Review: The Last Door Season 2 Collector’s Edition

Jeremiah Devitt crossed the threshold to the Other Side. Now Dr. Wakefield runs follows his footsteps, intent on finding his former patient and discover the secrets of The Last Door.

Genre(s): Horror | Adventure

Developer: The Game Kitchen

Publisher: Phoenix Online Publishing

Release Date: March 2016

Played: Season, 4 Episodes

Platforms: PC

Purchase At: Steam

Good:

  • Strong atmosphere.

  • Good puzzle design.

  • Powerful sound design.

Bad:

  • Exposition-heavy Final Episode.

Review

The first season of The Last Door saw Jeremiah Devitt vanish to the other side through the veil, with no conclusion or explanation, something that annoyed me to no end when I first played the game for review. I dreaded the second season would do the same, offer mysteries and questions but leave them unanswered. I was very glad to see that didn’t happen and not only is the second half of this story as compelling as the first but there is a conclusion to it. No matter which ending you choose there’s finality to the story, all plot lines closed and most if not all questions answered.

Each episode adds to the mystery and the revelations, showing characters peripheral to Devitt’s story but extremely important to the overall plot and characters. The first couple of episodes focus on the origins of the experiments that led Devitt and his compatriots through the veil, with the second half focusing on getting answers and finally meeting Jeremiah Devitt and find the Ultimate Truth.

The Last Door Season 2

A terrible sound indeed!

Overall the pacing of the story is perfect, as is the trickling of information throughout the season, giving you many chances of coming up with your own answers and theories, something that games in this style and genre pretty much live on. Unfortunately, you spend the last episode of the game reading exposition, explaining—in detail—everything you suspected or found out throughout the previous three episodes. It breaks off the pacing terribly, and makes all the exposition and explanations feel crammed in, as if the developers at The Game Kitchen thought you wouldn’t understand the plot without it. Some of these explanations go back in time to even before the start of the first game, telling you how it all came to be. Having these spread around in notes, or random disjointed scenes throughout the season would’ve done a lot more for the storytelling and immersion.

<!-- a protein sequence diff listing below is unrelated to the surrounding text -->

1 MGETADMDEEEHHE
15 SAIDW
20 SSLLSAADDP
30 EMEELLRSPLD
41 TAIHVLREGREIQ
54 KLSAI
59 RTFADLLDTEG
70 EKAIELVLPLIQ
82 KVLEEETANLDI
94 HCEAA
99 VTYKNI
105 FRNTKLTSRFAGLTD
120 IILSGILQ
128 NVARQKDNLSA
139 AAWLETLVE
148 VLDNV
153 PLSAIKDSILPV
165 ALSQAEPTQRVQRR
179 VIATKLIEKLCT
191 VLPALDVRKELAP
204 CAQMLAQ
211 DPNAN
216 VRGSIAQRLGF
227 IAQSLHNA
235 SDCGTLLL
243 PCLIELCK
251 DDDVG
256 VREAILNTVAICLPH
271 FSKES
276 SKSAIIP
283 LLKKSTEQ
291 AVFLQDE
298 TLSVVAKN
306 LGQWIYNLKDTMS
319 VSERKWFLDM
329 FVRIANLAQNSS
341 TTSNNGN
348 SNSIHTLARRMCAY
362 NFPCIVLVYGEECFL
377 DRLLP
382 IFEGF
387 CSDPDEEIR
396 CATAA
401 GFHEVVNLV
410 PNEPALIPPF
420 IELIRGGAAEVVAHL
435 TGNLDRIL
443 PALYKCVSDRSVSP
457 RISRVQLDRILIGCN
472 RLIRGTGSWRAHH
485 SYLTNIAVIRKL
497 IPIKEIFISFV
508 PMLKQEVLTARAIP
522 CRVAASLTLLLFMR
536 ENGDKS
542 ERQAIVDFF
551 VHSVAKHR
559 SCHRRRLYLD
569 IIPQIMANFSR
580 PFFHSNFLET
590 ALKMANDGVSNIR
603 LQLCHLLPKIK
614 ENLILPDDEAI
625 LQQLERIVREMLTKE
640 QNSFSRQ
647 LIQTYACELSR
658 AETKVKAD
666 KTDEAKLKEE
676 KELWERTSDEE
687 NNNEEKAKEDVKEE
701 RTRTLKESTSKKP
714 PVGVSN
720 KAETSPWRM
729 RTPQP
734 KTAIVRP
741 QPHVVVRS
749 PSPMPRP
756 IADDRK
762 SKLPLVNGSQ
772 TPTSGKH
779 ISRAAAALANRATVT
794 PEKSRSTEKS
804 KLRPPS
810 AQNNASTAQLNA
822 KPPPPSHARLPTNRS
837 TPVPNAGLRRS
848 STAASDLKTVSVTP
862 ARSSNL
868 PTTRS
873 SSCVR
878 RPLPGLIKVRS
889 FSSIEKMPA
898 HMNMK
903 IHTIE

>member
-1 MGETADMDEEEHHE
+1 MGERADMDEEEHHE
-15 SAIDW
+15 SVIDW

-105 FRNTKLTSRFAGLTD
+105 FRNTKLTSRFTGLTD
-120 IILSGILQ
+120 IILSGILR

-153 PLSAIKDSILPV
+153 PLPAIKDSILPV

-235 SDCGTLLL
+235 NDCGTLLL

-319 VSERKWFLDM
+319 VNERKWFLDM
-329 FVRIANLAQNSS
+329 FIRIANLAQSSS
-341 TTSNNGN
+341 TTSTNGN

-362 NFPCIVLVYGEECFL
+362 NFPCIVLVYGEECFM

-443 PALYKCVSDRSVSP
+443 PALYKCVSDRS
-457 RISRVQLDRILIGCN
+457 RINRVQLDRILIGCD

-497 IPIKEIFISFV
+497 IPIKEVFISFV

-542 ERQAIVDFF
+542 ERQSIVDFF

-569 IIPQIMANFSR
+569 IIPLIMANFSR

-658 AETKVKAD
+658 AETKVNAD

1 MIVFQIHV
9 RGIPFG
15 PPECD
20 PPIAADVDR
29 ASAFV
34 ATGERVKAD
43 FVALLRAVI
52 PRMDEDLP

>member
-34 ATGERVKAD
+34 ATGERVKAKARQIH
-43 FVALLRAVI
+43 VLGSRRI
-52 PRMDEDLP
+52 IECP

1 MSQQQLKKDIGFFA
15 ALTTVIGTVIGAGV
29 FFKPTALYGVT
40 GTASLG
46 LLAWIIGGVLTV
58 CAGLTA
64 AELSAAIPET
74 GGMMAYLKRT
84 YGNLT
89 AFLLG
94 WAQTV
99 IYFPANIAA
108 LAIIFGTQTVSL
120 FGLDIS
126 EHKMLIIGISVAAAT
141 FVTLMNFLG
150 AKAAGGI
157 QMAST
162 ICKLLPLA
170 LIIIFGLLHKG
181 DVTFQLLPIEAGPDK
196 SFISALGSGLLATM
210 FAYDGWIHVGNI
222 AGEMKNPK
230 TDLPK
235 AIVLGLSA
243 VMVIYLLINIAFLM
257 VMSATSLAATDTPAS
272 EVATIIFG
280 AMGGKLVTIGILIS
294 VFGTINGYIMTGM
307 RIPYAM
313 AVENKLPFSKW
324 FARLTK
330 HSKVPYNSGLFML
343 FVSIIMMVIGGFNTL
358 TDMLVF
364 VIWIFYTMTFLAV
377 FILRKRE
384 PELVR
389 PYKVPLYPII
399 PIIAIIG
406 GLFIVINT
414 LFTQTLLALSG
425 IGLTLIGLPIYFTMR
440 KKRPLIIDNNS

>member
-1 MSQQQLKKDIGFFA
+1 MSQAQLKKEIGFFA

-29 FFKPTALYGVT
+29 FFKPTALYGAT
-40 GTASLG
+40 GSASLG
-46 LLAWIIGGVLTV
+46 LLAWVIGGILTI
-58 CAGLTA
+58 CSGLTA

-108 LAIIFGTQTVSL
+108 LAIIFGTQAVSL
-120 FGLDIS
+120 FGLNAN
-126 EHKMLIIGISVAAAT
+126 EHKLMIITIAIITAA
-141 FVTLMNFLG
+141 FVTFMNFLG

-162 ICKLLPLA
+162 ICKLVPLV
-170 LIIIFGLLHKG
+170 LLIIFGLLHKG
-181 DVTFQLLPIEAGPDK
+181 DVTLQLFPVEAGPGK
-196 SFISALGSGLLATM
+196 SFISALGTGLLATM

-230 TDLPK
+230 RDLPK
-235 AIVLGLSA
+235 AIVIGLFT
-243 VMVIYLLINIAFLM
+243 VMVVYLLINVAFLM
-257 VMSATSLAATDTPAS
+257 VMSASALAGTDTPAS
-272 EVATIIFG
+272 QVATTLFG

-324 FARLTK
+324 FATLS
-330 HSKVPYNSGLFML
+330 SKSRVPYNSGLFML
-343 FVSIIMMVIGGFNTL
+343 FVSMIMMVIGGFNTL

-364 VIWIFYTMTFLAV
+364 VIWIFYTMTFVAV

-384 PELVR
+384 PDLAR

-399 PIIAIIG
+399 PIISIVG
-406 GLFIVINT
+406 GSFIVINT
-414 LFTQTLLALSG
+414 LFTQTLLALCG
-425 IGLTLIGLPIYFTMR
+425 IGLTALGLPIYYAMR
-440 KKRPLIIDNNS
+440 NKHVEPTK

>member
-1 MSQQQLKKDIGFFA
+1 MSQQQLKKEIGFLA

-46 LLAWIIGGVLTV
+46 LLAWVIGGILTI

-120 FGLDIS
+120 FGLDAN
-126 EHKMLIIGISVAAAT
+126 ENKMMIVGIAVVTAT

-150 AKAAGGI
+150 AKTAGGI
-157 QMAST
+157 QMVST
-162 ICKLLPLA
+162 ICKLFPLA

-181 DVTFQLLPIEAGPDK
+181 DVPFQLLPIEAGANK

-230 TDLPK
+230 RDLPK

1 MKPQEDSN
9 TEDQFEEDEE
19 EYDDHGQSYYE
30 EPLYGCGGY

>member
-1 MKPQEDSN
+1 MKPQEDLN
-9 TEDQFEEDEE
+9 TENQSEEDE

One thing I will give The Game Kitchen is they’re masters in creepy and mysterious atmospheres. Everywhere you go, the creaks, the shadows and the sometimes-disharmonious sounds in the background will send chills up and down your spine. While The Last Door Season 1 didn’t accomplish it, Season 2 did manage to freak me out a couple of times, with a couple of jump-scares and a shift in musical direction. The Game Kitchen know how to build an atmosphere, how to take you along with them for the ride, keeping you right on the edge of fear, where you want to know more and discover the secrets that one room holds, but you’re dreading the scare that is coming.

I dig it!

Part of what makes the atmosphere so effective is the sound design. For the most part The Last Door is minimalist, with little to no music except for when it can transmit something to the player. A sad melody for a nearly abandoned village, a sombre tune in a nearly abandoned mansion, a sinister and very low-key piece while near a dark and ominous hole in the ground. All these melodies help you immerse yourself in the location, something that I consider a big achievement considering the very low-res graphics—which as they mention in their tagline are low res but high quality.

But it’s not only the writing and the music (or the surprisingly detailed environments) that make the atmosphere and the game work so well, but the fact the Game Kitchen married their puzzle design to their storytelling in The Last Door Season 2. Puzzles aren’t just about collecting items and using everything with everything, but about listening to even the ramblings of lunatics, reading poems and exploring the strange and even surreal environments. Every step in a puzzle causes a reaction, triggers a sequence and very often, this leads to another chilling sound or disturbing visual.

And best of all, the puzzles are challenging. Picking up the sometimes-subtle clues and finding what the messages mean will have you running around looking for that one place you found earlier but couldn’t effectively interact with because you didn’t have the right information. I loved this puzzle design.

Conclusion

The Last Door Season 2 builds up on the first season and delivers a powerful experience, filled with mysteries, horrors and secrets that every gamer should witness, even if it costs them their sanity!

TMA SCORE:

5/5 – Hell Yes!

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